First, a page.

Another example is how the entire Sequel Trilogy project started with Disney deciding to disregard George Lucas’ treatment for the new trilogy and start from scratch for reasons I can only speculate. Upon hearing the new story being developed, Bob Iger wrote in his recent book that Lucas felt, “betrayed” and that they had, “gotten off to an unnecessarily rocky start.”
You have to be smarter than that when taking over an existing initiative. You might not have liked the person who preceded you or some of the parts of the plan that were put into action. You still have to be objective and know when it’s better to finish a story than blow it up and make something of your own; especially if you don’t fully understand something yet. You have to know when you’re not as smart as you think you are.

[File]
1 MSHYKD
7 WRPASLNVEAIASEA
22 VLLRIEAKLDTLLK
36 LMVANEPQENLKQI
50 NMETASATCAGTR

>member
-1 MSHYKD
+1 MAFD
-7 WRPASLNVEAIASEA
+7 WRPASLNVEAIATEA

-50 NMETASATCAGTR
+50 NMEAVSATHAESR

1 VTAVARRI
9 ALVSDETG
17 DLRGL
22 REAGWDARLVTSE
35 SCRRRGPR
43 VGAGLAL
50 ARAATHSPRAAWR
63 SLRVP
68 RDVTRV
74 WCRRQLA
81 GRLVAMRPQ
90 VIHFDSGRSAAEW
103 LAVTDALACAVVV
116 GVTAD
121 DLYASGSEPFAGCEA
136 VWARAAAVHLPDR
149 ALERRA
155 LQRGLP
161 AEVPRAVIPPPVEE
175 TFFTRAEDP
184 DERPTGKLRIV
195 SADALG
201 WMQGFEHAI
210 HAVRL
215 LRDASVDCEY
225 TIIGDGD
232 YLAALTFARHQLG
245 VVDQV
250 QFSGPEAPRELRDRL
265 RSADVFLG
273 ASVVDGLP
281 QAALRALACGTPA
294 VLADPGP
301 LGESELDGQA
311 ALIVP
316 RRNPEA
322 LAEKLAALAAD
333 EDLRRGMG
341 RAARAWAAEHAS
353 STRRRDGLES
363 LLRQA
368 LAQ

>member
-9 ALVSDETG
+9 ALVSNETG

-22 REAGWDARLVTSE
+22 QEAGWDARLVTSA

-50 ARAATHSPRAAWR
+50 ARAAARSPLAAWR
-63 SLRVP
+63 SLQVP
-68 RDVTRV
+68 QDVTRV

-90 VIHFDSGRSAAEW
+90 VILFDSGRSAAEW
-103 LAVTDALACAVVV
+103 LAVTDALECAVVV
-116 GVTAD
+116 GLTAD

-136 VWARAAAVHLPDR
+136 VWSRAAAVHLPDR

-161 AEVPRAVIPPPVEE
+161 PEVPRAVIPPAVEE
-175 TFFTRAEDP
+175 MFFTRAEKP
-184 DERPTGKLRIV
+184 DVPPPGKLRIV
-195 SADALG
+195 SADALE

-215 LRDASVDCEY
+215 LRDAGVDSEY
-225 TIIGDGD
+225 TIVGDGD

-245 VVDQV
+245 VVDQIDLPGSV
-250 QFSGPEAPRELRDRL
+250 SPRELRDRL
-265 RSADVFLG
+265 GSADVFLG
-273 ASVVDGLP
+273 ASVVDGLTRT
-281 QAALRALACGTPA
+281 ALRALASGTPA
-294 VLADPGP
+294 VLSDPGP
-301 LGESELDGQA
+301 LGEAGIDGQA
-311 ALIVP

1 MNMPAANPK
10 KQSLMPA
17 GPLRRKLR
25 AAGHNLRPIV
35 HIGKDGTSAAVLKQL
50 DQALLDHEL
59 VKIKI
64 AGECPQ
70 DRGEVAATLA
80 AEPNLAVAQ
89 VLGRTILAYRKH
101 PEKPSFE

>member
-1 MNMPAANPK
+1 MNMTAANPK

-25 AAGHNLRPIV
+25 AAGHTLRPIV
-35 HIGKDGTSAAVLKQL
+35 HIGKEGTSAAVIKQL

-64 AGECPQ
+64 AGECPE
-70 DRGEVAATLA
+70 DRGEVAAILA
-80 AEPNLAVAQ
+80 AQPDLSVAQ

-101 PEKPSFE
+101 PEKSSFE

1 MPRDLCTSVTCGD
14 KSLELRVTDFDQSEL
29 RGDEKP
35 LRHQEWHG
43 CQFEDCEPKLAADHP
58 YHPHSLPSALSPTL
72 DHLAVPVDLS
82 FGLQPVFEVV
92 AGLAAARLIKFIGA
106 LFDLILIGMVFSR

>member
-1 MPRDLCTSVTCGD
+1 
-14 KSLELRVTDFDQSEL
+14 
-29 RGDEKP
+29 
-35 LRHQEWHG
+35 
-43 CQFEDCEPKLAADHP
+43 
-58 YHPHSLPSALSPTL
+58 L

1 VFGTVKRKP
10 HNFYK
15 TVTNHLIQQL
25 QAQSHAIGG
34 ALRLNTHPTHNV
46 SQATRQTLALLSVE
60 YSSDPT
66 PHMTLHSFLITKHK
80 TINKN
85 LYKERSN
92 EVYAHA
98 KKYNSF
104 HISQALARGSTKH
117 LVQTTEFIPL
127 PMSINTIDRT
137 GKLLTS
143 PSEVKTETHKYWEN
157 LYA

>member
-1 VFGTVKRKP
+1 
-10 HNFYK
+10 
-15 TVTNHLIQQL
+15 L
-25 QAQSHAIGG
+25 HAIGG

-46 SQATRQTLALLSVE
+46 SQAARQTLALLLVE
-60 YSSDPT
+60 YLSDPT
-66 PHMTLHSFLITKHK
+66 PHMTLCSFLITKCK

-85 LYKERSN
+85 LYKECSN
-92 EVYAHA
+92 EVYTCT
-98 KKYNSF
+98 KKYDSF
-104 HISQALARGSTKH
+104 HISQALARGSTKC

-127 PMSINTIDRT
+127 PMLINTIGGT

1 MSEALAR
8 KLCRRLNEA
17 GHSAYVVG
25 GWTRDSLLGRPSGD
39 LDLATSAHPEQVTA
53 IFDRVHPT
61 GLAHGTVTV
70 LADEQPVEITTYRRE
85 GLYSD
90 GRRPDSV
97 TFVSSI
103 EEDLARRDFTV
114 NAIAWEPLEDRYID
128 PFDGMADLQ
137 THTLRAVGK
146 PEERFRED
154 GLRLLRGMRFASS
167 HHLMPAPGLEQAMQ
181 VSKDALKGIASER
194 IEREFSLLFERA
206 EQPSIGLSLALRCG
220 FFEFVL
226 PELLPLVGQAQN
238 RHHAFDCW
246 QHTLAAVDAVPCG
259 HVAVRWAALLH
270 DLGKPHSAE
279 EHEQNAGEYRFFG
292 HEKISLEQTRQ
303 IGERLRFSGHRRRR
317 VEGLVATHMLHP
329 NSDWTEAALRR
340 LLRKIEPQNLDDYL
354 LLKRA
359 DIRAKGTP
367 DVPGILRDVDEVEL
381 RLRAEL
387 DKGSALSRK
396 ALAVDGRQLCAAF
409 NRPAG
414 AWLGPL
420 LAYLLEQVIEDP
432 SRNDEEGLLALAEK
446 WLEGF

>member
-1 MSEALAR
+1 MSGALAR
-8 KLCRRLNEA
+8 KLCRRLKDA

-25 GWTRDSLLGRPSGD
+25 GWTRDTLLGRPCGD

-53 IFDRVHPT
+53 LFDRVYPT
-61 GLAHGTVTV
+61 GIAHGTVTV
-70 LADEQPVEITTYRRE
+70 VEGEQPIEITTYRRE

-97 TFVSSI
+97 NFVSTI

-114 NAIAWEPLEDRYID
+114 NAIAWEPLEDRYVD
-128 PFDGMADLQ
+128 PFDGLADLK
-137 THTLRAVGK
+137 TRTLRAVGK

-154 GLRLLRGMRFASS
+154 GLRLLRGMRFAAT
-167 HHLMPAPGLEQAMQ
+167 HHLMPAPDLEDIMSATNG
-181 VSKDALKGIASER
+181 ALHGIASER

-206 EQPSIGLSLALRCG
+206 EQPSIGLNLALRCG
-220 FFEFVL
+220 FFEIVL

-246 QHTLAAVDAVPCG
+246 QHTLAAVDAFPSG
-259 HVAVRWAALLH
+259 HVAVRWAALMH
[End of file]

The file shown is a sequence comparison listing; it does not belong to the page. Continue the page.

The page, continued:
Customers (and fans) don’t know what they want
A common criticism of The Force Awakens is that it is too derivative of Star Wars: Episode 4, A New Hope, and that it played it safe by revisiting beloved sets and characters. Then The Last Jedi came and those who didn’t like it said it didn’t feel like the other movies, the characters (mostly Luke Skywalker) didn’t behave as they wanted, and legacy characters, like Lando, could’ve been used instead of new characters. Rian Johnson had already completed the screenplay for The Last Jedi before The Force Awakens was released but you can see how the powers at Disney might’ve let fan noise affect their decision-making concerning The Rise of Skywalker to disappointing affect. They have denied that fan feedback on The Last Jedi had any impact on the movie but the result says otherwise.